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Recently Unemployed? How it Will Affect Your Student Aid

May 4, 2012 Jennifer Williamson, Distance Columnist | 0 Comments

The amount of income you (or your family, if you are still a dependent) earn has an effect on your EFC, or Expected Family Contribution, as defined for federal aid. The EFC is the money you and your family are expected to pay out of pocket for college tuition and fees.

The federal government determines this amount based on your family’s income and assets, and helps you make up the rest with federal loans and grants. The less your family makes, the smaller your EFC will be—and the more grant and subsidized loan money you will be eligible for.

But what if you’ve submitted your FAFSA—maybe even received your financial aid judgment based on your income—right before you or a parent lost employment? Here are a few factors to consider when you’re recently unemployed.

Timing is everything

Woman Unemployed

While it’s true that online education could reduce tuition, it’s also possible that it could have little or no impact on a school’s bottom line.




In general, when planning on attending a distance education college the FAFSA takes your income into account for the previous year when determining how much financial aid you are eligible for. So if you applied for financial aid for the 2012-2013 school year, the FAFSA will make that judgment based on your income in 2011. Technically, your unemployment will only affect your FAFSA results if it happened sometime during 2011.

You can ask for a professional judgment review

However, there’s hope for students or families who have significantly less income than they did when they filled out the FAFSA the first time. You can go to your school’s financial aid office and ask for a review of your situation. The federal government allows student aid officials to change the Expected Family Contribution based on your projected income during the year, rather than what you earned in the past.

Your unemployment benefits will be counted

If you or your family member is receiving unemployment benefits, those will have to be counted as income on your review. This will doubtless boost your Expected Family Contribution than it would be if you were receiving no income whatsoever. However, it’s likely you’ll still be paying less than you would have if you (or a parent) had a full-time job.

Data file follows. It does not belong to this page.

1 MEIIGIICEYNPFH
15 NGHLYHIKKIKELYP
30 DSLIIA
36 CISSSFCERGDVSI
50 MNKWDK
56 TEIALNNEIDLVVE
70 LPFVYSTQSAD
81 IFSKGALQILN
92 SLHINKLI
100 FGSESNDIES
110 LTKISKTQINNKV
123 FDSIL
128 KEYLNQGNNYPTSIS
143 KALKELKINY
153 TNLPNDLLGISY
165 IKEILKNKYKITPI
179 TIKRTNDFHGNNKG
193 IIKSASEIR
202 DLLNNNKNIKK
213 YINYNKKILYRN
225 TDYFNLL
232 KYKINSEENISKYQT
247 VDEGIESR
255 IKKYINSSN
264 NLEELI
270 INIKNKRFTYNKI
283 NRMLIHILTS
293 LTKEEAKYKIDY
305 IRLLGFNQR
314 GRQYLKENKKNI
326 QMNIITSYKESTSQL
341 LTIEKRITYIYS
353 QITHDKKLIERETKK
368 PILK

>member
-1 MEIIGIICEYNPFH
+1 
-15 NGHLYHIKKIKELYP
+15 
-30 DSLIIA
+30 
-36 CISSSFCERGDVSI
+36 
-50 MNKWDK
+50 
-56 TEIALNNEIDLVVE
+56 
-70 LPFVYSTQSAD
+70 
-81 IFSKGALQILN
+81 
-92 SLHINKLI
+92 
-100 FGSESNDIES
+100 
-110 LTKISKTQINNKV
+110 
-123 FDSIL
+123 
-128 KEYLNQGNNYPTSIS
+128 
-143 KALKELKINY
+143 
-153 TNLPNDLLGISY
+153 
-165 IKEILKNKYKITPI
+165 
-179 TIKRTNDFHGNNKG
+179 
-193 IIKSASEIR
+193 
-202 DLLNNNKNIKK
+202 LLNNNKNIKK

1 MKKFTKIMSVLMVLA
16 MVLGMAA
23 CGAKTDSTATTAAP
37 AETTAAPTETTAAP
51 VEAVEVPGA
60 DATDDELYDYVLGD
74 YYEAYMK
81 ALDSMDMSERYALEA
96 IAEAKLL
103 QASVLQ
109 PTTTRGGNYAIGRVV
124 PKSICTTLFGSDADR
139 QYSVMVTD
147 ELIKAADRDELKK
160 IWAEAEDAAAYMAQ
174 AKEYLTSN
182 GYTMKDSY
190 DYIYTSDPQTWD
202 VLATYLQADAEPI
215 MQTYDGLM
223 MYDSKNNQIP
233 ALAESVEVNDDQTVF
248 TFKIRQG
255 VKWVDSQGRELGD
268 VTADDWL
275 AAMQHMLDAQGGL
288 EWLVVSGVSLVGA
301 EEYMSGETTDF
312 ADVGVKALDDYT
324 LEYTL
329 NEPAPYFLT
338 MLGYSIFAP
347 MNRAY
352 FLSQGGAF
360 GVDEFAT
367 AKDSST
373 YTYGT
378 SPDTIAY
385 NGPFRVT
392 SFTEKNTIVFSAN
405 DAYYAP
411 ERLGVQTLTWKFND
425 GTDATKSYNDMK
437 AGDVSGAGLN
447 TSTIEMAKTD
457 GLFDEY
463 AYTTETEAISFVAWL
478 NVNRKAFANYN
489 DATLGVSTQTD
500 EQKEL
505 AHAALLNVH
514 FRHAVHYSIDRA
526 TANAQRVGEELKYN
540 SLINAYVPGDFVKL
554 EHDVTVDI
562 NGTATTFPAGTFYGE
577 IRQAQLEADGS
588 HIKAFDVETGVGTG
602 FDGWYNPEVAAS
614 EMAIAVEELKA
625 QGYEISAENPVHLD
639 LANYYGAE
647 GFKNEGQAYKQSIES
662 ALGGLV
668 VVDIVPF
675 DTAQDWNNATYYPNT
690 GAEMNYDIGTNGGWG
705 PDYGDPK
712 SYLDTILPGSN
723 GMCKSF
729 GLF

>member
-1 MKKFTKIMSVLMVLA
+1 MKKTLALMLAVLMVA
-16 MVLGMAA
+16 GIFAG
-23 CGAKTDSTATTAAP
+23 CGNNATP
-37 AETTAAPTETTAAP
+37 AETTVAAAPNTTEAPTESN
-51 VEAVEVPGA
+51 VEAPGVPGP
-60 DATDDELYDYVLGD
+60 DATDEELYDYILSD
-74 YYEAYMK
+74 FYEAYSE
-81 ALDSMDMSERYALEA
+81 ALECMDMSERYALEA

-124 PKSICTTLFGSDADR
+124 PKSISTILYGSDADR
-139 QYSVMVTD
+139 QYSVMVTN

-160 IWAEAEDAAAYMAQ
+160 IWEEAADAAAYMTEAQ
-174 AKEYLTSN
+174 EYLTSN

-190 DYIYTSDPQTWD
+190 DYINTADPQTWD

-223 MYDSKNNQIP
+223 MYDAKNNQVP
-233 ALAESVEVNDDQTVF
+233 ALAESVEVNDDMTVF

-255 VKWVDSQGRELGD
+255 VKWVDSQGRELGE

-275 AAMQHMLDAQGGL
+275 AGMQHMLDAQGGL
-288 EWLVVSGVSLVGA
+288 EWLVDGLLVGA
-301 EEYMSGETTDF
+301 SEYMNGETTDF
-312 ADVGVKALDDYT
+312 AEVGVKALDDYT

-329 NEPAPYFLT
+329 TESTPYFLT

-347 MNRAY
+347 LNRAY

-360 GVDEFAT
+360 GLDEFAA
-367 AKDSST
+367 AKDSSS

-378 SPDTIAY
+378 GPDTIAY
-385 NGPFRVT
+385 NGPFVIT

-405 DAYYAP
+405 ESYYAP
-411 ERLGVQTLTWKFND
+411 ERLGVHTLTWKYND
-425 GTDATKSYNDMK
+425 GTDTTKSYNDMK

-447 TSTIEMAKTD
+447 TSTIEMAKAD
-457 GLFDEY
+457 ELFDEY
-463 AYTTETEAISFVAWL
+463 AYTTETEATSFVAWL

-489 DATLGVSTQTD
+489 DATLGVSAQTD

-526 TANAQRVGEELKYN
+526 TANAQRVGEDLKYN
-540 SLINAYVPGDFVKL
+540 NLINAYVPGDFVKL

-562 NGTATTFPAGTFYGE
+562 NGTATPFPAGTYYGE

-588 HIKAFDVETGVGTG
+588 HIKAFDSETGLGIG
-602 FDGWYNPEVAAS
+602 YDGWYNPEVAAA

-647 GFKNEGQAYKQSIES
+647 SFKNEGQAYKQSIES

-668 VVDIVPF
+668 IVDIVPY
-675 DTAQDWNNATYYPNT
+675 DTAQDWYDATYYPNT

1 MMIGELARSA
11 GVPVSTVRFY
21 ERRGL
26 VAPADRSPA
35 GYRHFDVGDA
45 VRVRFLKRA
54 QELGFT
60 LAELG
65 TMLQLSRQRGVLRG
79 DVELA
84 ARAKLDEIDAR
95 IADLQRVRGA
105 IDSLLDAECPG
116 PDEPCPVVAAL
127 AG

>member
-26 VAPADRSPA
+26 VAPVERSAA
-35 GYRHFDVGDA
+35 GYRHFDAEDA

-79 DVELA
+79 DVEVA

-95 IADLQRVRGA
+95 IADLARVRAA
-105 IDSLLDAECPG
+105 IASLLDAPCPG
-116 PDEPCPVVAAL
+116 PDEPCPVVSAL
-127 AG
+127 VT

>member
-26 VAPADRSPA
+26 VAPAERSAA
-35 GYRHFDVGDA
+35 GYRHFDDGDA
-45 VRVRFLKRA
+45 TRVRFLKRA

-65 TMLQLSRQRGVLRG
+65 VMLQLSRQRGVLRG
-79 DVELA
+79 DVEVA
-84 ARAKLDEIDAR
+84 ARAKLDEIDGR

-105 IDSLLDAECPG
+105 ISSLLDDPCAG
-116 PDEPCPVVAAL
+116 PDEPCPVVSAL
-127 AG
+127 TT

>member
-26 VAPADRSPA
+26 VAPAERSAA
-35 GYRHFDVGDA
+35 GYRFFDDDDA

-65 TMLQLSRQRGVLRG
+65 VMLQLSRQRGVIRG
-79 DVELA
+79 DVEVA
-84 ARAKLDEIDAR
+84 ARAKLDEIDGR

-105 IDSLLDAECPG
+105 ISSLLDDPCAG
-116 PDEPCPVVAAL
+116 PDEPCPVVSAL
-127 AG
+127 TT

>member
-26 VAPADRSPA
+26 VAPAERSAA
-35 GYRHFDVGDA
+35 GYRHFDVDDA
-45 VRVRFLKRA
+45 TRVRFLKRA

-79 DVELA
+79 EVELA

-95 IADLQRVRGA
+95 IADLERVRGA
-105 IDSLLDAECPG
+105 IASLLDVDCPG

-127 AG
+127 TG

You may be eligible for expanded financial aid

President Obama expanded Pell Grant availability to unemployed workers as part of his stimulus package. Under the law, unemployed individuals may be eligible for up to $5,350 in Pell Grant funding for online degree tuition and fees at universities, community colleges, and trade and technical schools. This applies not only to unemployed workers, but to their spouses and children as well, as long as the spouse or child is supported financially by the person who lost his or her job. And it applies to those who received layoffs, currently receive unemployment benefits, or people who were self-employed but are currently no longer receiving income from their self-employment activities.

You may have to prove unemployment status

You may be asked to bring proof of unemployment to your financial aid office to trigger a review. Proof may include a layoff notice, a Schedule C worksheet for the self-employed, or a letter from your state unemployment agency that outlines your employment status and eligibility for increased financial aid. Bear in mind that there may be a time limit—such as 90 days from your proof of unemployment letter—to qualify for extra aid.

If you’ve recently lost your job and are struggling with how to meet your tuition obligations under a financial aid package that included your previous income, you’re not alone. A professional judgment review is possible—and you may qualify for additional student aid. Don’t wait to talk to a financial aid professional—as a review could significantly improve your financial situation.


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